Rana Abu-Zhaya

Rana Abu-Zhaya
University of Plymouth | UoP · School of Psychology

PhD. Speech, Language and Hearing Sciences

About

9
Publications
2,223
Reads
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47
Citations
Introduction
Rana Abu-Zhaya is a Lecturer (Assistant Professor) in Developmental Psychology at the University of Plymouth. She studies early language development and can be contacted at ranaabuzhaya@gmail.com.
Additional affiliations
January 2021 - present
University of Plymouth
Position
  • Lecturer
October 2018 - December 2020
Hebrew University of Jerusalem
Position
  • PostDoc Position
January 2015 - August 2016
Purdue University
Position
  • Research Assistant
Education
August 2014 - August 2018
Purdue University
Field of study
  • Speech-Language and Hearing Sciences
August 2012 - August 2014
Purdue University
Field of study
  • Speech-Language and Hearing Sciences
October 2005 - February 2009
University of Haifa
Field of study
  • Communication Sciences and Disorders

Publications

Publications (9)
Preprint
Caregivers’ touches which occur alongside words and utterances can aid in the detection of word and phrase boundaries and the mapping of wordforms to meanings. This study examines whether caregivers attune their use of touches occurring with speech to infants’ age. Using a multi-modal corpus of 35 Korean mother-child dyads across three age groups (...
Article
Full-text available
Meaning in language emerges from multiple words, and children are sensitive to multi‐word frequency from infancy. While children successfully use cues from single words to generate linguistic predictions, it is less clear whether and how they use multi‐word sequences to guide real‐time language processing and whether they form predictions on the ba...
Article
In the first year of life, the ability to engage in sustained synchronous interactions develops as infants learn to match social partner behaviors and sequentially regulate their behaviors in response to others. Difficulties developing competence in these early social building blocks can impact later language skills, joint attention, and emotion re...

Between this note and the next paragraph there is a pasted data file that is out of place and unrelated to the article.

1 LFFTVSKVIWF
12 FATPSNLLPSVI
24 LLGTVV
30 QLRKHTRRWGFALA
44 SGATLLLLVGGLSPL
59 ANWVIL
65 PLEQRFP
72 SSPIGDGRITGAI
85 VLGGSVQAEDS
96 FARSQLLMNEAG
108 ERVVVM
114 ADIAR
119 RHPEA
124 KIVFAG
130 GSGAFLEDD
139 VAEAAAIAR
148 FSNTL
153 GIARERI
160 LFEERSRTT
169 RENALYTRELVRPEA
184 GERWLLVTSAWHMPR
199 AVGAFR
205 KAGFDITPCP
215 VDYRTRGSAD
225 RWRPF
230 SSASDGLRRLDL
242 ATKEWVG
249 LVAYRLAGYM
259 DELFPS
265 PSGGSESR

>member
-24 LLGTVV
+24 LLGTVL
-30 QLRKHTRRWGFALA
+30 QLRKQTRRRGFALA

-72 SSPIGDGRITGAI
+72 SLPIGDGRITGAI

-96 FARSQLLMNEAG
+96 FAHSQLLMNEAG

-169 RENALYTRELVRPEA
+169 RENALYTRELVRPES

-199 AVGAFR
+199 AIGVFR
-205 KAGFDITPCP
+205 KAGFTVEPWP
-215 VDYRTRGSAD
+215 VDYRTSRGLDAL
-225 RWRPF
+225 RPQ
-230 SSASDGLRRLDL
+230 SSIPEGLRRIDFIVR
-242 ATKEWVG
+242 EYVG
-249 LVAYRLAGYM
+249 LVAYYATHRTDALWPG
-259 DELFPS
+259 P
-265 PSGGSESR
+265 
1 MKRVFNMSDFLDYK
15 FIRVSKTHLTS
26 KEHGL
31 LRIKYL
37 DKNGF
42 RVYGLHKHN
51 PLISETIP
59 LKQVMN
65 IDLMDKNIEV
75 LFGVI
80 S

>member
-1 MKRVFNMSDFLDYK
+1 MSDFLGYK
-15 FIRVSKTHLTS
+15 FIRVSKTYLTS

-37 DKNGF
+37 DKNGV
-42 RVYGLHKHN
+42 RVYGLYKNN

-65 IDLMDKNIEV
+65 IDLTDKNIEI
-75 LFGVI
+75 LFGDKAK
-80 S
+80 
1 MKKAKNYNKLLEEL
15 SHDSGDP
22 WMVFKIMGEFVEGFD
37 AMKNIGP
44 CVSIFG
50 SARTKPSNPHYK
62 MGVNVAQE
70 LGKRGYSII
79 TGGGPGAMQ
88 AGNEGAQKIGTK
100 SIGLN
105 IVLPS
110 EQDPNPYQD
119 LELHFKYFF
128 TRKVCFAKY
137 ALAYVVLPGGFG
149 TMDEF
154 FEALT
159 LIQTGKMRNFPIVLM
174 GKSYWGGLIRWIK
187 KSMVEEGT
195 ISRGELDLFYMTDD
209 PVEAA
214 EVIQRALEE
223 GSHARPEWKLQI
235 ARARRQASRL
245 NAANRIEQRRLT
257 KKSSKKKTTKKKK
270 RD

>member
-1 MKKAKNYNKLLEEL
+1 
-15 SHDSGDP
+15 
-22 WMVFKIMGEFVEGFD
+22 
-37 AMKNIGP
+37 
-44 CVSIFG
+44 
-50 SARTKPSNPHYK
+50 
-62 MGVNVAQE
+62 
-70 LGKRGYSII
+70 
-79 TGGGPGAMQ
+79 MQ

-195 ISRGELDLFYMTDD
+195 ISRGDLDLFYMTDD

Article
Full-text available
Purpose Caregivers may show greater use of nonauditory signals in interactions with children who are deaf or hard of hearing (DHH). This study explored the frequency of maternal touch and the temporal alignment of touch with speech in the input to children who are DHH and age-matched peers with normal hearing. Method We gathered audio and video re...
Article
Full-text available
Infants' experiences are defined by the presence of concurrent streams of perceptual information in social environments. Touch from caregivers is an especially pervasive feature of early development. Using three lab experiments and a corpus of naturalistic caregiver-infant interactions, we examined the relevance of touch in supporting infants' lear...
Conference Paper
Full-text available
Human children outperform artificial learners because the former quickly acquire a multimodal, syntactically informed, and ever-growing lexicon with little evidence. Most of this lexicon is unlabelled and processed with unsupervised mechanisms, leading to robust and generalizable knowledge. In this paper, we summarize results related to 4-month-old...
Article
Full-text available
Both touch and speech independently have been shown to play an important role in infant development. However, little is known about how they may be combined in the input to the child. We examined the use of touch and speech together by having mothers read their 5-month-olds books about body parts and animals. Results suggest that speech+touch multi...
Article
Full-text available
This paper investigates the interaction between two people, namely, a caregiver and an infant. A particular type of action in human interaction known as “touch” is described. We propose a method to detect “touch event” that uses color and motion features to track the hand positions of the caregiver. Our approach addresses the problem of hand occlus...

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Projects

Project (1)
Project
To assess whether being bilingual makes people better at taking others' perspectives, and why this might be the case.